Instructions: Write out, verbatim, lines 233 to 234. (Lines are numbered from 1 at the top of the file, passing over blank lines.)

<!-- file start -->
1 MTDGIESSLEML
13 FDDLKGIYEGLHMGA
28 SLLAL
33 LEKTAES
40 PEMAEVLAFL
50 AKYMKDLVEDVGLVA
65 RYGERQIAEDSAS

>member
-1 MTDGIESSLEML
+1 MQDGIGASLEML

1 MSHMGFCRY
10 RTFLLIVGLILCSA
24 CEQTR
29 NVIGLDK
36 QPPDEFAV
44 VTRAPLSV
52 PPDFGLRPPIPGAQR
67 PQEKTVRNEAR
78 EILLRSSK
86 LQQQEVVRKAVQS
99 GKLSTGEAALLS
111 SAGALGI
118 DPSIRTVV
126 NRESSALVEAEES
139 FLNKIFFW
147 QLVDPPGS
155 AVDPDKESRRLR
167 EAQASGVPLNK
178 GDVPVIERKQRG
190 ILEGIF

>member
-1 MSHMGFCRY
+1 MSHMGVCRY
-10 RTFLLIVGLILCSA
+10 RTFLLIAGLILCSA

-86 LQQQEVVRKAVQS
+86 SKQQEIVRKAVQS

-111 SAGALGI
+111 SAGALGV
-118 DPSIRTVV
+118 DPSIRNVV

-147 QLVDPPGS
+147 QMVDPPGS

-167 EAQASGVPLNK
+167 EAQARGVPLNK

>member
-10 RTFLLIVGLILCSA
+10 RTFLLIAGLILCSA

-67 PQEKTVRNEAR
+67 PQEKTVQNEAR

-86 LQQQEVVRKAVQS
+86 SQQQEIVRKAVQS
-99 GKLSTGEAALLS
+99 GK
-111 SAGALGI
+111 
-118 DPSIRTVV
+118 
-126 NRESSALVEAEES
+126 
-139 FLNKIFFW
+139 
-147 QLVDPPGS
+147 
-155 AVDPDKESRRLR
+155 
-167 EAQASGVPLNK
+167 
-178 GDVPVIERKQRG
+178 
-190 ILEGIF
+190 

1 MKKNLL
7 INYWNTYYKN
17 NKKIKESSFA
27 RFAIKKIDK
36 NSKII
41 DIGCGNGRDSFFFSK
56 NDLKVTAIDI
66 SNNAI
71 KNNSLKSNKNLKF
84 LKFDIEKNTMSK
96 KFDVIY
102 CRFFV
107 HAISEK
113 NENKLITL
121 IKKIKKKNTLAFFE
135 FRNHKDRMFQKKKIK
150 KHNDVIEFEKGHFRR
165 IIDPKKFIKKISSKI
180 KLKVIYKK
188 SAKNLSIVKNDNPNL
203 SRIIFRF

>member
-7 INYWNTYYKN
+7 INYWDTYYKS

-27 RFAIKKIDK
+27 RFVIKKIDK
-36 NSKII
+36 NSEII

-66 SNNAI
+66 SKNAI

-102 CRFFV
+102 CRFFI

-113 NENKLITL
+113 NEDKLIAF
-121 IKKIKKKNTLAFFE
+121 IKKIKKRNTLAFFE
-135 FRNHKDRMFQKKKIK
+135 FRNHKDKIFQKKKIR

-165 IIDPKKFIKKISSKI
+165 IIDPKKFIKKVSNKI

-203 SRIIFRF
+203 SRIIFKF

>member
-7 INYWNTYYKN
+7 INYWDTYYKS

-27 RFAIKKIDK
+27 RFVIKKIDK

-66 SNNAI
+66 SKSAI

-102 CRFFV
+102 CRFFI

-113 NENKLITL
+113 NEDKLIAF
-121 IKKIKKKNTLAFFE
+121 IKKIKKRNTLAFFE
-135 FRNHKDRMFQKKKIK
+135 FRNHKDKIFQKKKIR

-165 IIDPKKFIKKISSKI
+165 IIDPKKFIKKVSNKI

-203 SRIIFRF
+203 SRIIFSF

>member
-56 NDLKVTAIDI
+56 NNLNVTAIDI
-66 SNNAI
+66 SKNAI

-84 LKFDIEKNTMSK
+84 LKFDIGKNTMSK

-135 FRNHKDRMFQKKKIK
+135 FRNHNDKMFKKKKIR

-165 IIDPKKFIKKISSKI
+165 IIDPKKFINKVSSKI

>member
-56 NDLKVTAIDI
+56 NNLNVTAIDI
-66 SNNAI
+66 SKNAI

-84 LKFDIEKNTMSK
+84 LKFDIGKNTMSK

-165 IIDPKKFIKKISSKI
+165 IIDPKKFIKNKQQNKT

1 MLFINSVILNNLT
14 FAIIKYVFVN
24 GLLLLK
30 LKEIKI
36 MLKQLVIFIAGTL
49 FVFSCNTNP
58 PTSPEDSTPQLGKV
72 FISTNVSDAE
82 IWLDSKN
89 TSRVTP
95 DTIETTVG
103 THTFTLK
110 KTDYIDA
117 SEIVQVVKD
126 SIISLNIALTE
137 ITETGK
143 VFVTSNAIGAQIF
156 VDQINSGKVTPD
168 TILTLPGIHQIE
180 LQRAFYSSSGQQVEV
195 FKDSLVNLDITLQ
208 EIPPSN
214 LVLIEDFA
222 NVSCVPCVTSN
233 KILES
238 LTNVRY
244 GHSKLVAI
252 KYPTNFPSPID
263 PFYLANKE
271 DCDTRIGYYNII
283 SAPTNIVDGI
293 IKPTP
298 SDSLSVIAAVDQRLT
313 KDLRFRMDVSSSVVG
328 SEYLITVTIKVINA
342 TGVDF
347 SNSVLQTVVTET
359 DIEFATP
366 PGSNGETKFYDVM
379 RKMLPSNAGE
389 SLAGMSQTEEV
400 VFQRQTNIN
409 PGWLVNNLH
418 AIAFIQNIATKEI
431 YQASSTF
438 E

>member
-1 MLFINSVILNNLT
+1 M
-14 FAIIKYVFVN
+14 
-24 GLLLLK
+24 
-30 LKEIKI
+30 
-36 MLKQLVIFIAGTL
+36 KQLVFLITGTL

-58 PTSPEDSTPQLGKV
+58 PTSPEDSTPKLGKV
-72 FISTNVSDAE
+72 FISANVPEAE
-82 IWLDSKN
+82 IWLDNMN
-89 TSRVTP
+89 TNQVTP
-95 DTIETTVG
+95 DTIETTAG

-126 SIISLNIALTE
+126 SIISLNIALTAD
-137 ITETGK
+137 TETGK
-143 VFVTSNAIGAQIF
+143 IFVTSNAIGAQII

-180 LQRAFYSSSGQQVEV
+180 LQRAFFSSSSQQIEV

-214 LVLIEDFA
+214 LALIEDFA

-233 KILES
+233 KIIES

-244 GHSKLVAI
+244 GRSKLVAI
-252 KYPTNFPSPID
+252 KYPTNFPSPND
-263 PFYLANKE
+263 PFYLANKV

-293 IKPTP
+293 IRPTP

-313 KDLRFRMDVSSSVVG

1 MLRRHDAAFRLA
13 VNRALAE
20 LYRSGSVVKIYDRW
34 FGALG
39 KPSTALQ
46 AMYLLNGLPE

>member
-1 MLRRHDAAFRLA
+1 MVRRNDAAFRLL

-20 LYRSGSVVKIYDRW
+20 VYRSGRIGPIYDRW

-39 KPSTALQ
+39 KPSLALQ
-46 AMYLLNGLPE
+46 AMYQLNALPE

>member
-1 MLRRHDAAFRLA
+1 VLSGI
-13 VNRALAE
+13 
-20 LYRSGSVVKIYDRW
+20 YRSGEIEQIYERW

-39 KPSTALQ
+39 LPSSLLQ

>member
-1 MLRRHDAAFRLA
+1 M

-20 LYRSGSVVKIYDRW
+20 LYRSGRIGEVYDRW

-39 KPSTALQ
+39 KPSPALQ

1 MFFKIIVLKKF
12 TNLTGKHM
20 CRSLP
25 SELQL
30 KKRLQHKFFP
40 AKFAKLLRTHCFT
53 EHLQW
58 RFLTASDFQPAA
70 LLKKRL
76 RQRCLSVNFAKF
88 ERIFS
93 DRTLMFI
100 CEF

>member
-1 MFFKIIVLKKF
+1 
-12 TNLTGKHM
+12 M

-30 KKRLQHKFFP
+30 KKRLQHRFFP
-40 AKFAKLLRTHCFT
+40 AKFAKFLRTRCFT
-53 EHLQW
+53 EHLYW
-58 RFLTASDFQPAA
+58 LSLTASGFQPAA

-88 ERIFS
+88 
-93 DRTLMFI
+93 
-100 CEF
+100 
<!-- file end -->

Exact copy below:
-244 GHSKLVAI
+244 GRSKLVAI